Another departure was the ability to build settlements, from stuff that you find out on the road. Taking Sanctuary Hills as an example, I was soon fortifying the place with a fence, and as I went on I continued by building turrets and defences to keep the place safe while I was wandering. It’s not enough just to build the place however, as to get people to settle in you need to grow food and process water; if you do, more and more people will stop by, including merchants, which can be handy. I vividly remember finding various suits of Power Armour and bringing them back to a hanger I created, managing to have various suits hung up ready to go. Being able to mix and match components certainly made for some interesting looking suits, I can tell you. Pro tip: don’t leave a power cell in a suit, as one time a raider broke in, and before I could kill him he jumped in the only suit I had left powered up and proceeded to stomp me roundly. In my own house! Even when I eventually killed him, he remained stuck in the suit and so I couldn’t use it again. Yet another bang up job by Bethesda’s testing team…
So, as the story progresses, as is traditional with Fallout games, we have to choose who we are going to align ourselves with. The factions in Fallout 4 are the Brotherhood of Steel, who want to destroy all synthetics, the Institute, which creates the synths, the Minutemen, who aim to protect the Commonwealth from raiders and any other threats, and finally the Railroad, a secret group who are dedicated to rescuing synths from the Institute. As you can imagine, it’s impossible to keep everyone happy, and so eventually you will have to make a choice and take a side. Obviously, there is a good deal of replayability built into the game, as you can make different decisions and have a completely different outcome. In fact, I think I’ll try and play it again when I get a gap in my review schedule. Sometime in 2025 will probably fit.
So, with so much game to go at, you’d imagine that Bethesda would sit back and relax after the launch of Fallout 4, right? Not a bit of it! They have released a grand total of six DLC packs for the game, with two of them being full on expansions – Far Harbour, which sees us travelling to a town that is called Far Harbor, and Nuka-World, which gives us a whole amusement park filled with various raiders to explore and either cleanse or side with the baddies! The other four packs added new stuff too, with Automatron enabling us to build our own robot friends, and Wasteland Workshop gave us many more options for building our settlements, such as neon signs and the ability to put creatures (or people) that we capture in cages. The last two – Vault-Tec Workshop and Contraptions Workshop – follow the same broad path as Wasteland Workshop, giving more options for decorations, but Vault-Tec Workshop did add a tiny bit of narrative as well.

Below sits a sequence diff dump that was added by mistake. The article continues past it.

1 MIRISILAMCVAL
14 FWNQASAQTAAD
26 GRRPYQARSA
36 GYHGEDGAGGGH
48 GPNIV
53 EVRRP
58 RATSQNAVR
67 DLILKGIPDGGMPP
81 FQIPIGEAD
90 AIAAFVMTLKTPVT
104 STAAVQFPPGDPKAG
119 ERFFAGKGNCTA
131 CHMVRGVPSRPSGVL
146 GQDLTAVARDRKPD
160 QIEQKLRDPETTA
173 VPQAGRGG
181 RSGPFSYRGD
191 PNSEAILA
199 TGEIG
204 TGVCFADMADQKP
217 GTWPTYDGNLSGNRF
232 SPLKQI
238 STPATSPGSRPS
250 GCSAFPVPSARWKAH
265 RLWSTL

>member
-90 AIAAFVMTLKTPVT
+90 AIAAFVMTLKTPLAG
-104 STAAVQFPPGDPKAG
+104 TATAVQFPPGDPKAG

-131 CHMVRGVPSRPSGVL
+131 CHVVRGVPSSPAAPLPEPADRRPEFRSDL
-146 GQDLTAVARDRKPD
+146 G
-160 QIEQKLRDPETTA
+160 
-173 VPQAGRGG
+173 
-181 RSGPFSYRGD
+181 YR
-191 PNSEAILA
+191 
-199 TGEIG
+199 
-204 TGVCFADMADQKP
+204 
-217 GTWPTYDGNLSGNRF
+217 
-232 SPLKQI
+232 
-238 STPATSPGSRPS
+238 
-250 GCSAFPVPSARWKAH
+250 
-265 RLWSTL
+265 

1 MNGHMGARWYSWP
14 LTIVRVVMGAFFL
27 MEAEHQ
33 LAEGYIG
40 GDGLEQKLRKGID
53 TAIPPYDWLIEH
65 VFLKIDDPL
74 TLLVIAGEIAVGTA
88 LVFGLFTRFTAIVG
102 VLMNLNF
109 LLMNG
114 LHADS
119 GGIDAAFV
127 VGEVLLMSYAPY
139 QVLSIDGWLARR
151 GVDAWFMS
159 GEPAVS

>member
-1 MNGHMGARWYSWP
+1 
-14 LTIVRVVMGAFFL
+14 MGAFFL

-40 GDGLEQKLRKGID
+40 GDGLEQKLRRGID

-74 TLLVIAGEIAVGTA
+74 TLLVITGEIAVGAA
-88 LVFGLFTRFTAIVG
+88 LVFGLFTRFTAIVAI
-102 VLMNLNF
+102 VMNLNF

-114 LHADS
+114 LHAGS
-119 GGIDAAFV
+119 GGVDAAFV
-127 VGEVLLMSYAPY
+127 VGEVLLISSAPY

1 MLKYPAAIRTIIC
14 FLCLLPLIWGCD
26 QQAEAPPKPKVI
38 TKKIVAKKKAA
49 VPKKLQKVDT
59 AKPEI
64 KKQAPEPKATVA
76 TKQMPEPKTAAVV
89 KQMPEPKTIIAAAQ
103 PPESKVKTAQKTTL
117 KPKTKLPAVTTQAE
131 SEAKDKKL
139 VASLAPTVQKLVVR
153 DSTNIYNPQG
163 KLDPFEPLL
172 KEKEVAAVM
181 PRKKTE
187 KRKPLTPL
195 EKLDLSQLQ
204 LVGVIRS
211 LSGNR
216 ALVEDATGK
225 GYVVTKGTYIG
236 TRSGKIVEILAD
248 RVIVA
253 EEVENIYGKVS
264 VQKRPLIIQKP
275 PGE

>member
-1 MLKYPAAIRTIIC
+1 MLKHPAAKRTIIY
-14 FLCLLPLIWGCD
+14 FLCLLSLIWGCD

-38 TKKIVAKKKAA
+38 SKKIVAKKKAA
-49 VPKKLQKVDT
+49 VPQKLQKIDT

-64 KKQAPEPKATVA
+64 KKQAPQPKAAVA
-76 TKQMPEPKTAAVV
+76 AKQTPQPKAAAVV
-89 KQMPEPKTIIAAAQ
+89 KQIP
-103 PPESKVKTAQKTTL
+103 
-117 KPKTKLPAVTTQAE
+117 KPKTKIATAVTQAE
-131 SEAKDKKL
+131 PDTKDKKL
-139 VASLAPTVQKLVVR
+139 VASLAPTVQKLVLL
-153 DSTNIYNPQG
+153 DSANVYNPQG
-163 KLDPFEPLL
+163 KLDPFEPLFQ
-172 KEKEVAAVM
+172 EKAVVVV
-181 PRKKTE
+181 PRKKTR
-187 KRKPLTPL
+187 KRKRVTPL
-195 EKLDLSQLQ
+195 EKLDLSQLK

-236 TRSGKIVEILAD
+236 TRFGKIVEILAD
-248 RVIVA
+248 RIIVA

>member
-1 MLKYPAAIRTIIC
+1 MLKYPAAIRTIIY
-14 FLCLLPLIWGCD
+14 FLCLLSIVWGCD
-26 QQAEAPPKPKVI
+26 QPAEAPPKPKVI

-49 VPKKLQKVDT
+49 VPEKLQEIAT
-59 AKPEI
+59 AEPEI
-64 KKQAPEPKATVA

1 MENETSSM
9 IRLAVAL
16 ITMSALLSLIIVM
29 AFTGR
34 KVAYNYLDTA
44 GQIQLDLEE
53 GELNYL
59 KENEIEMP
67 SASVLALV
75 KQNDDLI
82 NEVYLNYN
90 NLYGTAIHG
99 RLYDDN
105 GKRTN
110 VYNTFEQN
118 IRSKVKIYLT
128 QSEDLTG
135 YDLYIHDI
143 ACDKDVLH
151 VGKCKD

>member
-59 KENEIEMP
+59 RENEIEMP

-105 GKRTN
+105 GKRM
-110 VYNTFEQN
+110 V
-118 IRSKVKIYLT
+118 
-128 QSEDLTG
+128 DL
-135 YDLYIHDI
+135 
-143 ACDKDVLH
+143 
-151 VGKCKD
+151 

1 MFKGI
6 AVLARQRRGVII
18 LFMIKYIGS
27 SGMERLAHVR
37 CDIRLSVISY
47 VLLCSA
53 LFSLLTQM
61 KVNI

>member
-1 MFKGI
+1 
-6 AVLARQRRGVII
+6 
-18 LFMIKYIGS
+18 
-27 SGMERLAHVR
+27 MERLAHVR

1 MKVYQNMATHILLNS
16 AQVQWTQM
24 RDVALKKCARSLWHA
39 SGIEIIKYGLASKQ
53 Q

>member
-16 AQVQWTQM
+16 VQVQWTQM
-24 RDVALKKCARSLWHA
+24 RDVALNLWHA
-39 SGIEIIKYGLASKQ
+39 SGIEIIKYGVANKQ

So, as you can see, Fallout 4 is a massive game with lots to do and see. Who can forget the first time they saw a glowing Deathclaw or spent time exploring all the regions of the map? But these are my memories – how about you guys out there? I realise as I write this that Xbox Series X|S has just launched and our whole readerbase is probably engrossed with the new toy, but which side did you choose in the endgame? Let us know in the comments.
If you haven’t played it, hit up the Xbox Store and nail a download.